ALEX Chant couldn't celebrate his 21st birthday. A month into a three month long coma, he had sustained massive brain injuries after he fell from a moving taxi after a night out in Newport on March 27, 2010.
And when his family arrived at the Royal Gwent Hospital, they were told he was not going to survive and were advised to start calling their family to tell them the bad news.
But after battling back, tomorrow Mr Chant celebrates his 25th birthday at the National Star College in Cheltenham, where he spends his week, and will be returning home at Pembroke Grove in Lliswerry for a curry with his parents Steve and Lynda in Newport at the weekend.
The Argus reported how Mr Chant was found close to Carcraft on the Southern Distributor Road back in 2010. The taxi driver fled the scene and in 2011, Mr Chant revealed to the Argus that he was pushed from the taxi by the driver.
But Mr and Mrs Chant said their son is continuing to make "steady progress" following the incident more than four years ago.
This has included Mr Chant attending the college for the past two years and he now has Welsh Government funding for another year until the end of July 2015.
At the college he has served as entertainment rep and as part of his role has organised an Italian night for fellow students.
Mrs Chant said: “It is an absolutely amazing place and there is quite a few Welsh students there. He does not stop. He does everything he can do.”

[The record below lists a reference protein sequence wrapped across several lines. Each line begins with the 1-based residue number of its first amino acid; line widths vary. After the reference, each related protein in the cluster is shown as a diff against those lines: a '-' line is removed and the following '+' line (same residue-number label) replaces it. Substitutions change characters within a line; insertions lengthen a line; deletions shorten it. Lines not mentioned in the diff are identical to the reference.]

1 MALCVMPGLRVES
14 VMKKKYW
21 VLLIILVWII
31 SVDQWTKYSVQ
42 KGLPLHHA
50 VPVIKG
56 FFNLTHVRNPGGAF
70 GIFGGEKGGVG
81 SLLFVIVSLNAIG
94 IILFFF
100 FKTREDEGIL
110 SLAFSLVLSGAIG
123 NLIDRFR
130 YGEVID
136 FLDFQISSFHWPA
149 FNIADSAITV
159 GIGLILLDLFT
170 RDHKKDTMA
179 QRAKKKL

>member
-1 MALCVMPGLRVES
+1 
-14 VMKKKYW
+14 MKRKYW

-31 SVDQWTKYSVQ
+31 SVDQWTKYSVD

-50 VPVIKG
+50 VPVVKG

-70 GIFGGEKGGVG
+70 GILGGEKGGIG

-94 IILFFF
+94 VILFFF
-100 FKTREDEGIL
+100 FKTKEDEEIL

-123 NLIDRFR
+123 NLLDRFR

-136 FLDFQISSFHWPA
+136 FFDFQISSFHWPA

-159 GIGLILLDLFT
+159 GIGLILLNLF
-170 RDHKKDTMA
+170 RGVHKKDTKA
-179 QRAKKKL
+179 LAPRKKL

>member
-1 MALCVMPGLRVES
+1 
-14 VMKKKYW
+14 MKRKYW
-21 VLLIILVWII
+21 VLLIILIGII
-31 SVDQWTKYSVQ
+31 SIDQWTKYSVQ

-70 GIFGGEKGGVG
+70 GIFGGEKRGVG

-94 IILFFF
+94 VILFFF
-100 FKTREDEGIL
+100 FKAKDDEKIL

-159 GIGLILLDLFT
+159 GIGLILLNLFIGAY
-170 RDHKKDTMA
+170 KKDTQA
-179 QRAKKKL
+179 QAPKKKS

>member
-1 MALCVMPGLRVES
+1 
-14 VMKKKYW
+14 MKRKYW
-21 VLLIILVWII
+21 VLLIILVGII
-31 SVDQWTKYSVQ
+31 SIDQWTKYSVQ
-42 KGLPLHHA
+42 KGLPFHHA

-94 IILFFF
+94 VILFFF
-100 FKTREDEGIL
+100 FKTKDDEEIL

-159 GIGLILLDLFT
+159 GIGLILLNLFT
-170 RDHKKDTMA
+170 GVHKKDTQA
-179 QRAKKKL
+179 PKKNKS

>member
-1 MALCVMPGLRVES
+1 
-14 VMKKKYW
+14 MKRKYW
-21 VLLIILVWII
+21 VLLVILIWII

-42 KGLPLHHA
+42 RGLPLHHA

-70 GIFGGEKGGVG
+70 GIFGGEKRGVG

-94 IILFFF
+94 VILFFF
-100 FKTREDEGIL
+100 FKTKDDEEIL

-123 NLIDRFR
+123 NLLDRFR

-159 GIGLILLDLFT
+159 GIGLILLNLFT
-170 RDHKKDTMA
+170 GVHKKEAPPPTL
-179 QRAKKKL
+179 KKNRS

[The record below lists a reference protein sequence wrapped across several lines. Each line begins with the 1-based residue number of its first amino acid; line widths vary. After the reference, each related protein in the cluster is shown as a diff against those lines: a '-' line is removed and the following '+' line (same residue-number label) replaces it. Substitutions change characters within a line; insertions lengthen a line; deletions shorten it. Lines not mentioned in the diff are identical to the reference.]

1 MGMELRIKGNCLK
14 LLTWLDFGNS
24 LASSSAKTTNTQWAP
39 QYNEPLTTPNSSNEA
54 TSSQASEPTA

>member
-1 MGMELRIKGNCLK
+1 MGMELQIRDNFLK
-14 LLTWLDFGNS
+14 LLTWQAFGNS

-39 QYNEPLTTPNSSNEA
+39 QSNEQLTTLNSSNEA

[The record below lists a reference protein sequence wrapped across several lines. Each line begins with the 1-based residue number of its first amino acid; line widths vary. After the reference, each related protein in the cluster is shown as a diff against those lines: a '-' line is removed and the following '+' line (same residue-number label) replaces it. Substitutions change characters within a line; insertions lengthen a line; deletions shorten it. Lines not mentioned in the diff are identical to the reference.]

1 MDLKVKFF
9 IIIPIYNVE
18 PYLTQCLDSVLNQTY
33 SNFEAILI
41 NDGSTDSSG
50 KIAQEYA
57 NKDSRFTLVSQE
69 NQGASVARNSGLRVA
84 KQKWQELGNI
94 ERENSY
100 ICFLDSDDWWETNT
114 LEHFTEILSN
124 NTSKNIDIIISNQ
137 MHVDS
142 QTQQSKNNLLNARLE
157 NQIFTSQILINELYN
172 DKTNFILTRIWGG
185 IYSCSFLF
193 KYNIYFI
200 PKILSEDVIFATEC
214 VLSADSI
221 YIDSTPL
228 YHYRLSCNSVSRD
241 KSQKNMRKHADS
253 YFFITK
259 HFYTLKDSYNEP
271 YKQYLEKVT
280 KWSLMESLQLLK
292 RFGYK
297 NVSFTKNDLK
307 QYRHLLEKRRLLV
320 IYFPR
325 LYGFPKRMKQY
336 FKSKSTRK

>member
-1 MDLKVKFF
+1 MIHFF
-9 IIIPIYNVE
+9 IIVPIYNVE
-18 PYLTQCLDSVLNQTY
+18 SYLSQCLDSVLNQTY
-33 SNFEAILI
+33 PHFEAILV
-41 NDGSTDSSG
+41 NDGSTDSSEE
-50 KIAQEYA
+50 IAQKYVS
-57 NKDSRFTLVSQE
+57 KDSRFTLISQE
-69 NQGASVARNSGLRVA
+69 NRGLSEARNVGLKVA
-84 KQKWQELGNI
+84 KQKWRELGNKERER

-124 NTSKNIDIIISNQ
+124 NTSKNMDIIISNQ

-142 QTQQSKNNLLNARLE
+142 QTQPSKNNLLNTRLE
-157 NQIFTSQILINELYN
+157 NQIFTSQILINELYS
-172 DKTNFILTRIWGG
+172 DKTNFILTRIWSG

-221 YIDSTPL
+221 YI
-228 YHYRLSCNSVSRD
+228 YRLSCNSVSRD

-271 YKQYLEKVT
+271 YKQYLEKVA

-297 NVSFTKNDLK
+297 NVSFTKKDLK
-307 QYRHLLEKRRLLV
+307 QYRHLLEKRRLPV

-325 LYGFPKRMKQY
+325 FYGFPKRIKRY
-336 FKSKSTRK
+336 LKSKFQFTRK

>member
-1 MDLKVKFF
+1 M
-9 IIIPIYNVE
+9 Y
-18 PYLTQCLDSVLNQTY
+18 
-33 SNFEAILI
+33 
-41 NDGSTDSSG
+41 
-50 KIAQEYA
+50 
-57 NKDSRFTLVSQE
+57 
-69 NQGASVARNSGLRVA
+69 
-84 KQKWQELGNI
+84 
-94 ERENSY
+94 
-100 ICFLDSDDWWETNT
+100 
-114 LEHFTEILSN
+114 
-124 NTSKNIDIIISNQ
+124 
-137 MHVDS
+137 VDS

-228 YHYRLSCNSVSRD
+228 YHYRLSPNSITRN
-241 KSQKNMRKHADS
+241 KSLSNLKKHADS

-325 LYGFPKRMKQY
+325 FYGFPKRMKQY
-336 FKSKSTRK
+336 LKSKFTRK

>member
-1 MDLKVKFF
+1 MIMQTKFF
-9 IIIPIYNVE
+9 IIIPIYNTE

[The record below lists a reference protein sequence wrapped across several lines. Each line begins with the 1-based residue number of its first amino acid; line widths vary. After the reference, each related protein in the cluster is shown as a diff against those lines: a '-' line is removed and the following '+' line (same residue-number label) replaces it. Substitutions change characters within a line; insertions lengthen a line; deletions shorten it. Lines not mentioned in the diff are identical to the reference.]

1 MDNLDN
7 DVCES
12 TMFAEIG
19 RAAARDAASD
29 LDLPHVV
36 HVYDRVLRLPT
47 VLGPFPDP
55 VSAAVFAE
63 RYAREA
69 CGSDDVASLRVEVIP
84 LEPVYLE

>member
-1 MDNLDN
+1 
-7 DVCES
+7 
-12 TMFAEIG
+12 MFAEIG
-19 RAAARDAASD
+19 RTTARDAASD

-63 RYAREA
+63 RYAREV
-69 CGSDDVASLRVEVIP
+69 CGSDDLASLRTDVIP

Although what will happen after the Welsh Government funding finishes next year remains unclear, his family are looking forward to taking him on holiday this summer for the second time since the accident.
They will visit Santa Ponsa in Majorca in July, where the family enjoyed a trip last year.
Mrs Chant recalled a time when they pulled him out to the sea in a boat, with her son “sitting there like a king.”
Mr Chant regularly watches Lliswerry Football Club at their home at the Wales National Velodrome and has travelled with his dad and friends to Llanelli and Barry to watch some of the club’s away fixtures.
He's also a regular visitor to the cinema.
Mr Chant, who comes back home regularly to see his siblings Claire and Matthew and nieces Alexia, Skye, Freya and Imogen, currently walks with a frame but it is hoped he will be able to use crutches soon.
Mrs Chant said: “He’s got a quality of life and he’s happy. We’re just hoping in the next few years he’ll get better.”
While Mr Chant said the family think about his son’s accident “now and again”, Mrs Chant said she thinks it’s unlikely the taxi driver will ever be caught.